Though M*A*S*H was written to tell the story of medical units and surgeons during the Korean War, a critical long view of the show quickly developed that the series had as its most obvious targets the Vietnam War, political hypocrisy, and the sort of bureaucratic corruption exemplified by Watergate. Many TV critics credit the show’s durability to its ability to thread the experiences and sensibilities of the 1970s so neatly into a plot narrative set in another decade and place. That the more hardened and jaded of the two principal characters “prevailed” so quickly in the long series has been interpreted by some TV historians as evidence that the show accurately reflected the cynicism of the 1970s, and in fact had an only superficial connection to the realities of war on the Korean Peninsula in the 1950s.

Still, the writing was crisp and compelling, and the show’s casting was crafted skillfully enough to bring the show some of the highest ratings in television year after year. The final 2 hour 30 minute farewell episode, which aired on February 28, 1983, drew in more than 125 million viewers and pulled in a then-unprecedented a Nielsen rating of 60.2, making it the most highly watched single TV event in history at that time (that record has been broken several times since by recent Super Bowl events).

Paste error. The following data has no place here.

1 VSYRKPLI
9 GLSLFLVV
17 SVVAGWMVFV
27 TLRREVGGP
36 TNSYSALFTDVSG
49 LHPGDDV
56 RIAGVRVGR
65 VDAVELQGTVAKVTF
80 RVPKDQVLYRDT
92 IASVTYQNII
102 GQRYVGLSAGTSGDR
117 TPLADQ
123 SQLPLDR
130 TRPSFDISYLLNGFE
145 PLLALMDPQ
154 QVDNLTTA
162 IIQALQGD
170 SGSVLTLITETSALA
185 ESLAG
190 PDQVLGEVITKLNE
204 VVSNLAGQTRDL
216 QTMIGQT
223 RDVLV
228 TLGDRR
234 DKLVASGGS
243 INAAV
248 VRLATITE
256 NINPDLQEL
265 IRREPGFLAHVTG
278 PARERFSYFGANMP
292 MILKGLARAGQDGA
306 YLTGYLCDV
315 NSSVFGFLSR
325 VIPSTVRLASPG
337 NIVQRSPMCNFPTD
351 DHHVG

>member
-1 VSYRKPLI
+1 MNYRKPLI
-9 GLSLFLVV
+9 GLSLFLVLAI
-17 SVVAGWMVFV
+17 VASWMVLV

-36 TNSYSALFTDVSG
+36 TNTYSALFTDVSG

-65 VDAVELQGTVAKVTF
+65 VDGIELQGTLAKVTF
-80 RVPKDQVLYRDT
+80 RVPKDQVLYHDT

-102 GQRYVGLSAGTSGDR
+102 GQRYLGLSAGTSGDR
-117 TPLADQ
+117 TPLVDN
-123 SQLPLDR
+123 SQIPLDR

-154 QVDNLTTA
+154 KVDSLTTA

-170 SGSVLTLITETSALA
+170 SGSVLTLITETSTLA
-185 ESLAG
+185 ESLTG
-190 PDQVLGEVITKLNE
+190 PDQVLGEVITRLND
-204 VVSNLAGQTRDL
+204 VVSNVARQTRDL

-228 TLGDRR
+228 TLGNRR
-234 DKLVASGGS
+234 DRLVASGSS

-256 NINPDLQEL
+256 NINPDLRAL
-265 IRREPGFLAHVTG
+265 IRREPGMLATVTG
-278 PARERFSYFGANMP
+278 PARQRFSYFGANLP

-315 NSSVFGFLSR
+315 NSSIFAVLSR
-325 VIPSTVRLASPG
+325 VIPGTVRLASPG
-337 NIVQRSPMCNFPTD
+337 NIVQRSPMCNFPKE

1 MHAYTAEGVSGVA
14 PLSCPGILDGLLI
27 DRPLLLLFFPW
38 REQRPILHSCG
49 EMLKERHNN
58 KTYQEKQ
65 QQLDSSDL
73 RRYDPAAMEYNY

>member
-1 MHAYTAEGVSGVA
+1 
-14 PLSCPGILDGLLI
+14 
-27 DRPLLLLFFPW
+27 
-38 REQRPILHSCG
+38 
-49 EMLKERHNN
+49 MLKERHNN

Rogers was already somewhat adept at making money in the financial markets by the time he left M*A*S*H. But his real estate and financial activities became something of a second—and completely parallel—career for the TV actor. He eventually started his own investment and money management firm, Wayne Rogers & Co., and would go on to become a board member of several technology companies based in California. Politically a centrist, Rogers appeared before House and Senate panels in 1988 and again in 1990 to testify on behalf of the importance of banking and finance laws such as the Glass-Steagal Act of 1933 which require the separation of commercial banks from investment firms.

Related Thursday Review articles:

Leonard Nimoy, Rest in Peace; R. Alan Clanton; Thursday Review; February 28, 2015.

Frank Gifford, Rest in Peace; Earl Perkins; Thursday Review; August 19, 2015.